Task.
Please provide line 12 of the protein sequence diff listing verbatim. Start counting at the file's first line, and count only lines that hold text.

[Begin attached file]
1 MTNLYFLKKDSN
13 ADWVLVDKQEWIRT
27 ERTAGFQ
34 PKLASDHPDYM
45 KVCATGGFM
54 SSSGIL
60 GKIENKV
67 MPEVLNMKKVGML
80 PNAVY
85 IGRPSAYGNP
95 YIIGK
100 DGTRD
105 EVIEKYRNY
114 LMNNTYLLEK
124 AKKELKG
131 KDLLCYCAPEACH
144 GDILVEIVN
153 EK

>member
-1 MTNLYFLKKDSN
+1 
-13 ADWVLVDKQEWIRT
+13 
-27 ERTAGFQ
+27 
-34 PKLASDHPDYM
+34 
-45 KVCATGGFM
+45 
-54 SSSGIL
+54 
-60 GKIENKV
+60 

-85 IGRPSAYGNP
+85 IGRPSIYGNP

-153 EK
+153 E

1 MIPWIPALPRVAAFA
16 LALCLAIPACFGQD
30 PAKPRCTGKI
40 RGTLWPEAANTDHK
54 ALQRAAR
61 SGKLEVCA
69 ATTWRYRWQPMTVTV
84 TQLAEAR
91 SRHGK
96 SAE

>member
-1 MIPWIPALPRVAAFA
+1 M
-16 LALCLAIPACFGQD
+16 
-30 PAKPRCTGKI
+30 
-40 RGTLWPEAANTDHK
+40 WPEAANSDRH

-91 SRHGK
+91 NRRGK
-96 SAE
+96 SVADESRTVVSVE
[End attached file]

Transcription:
100 DGTRD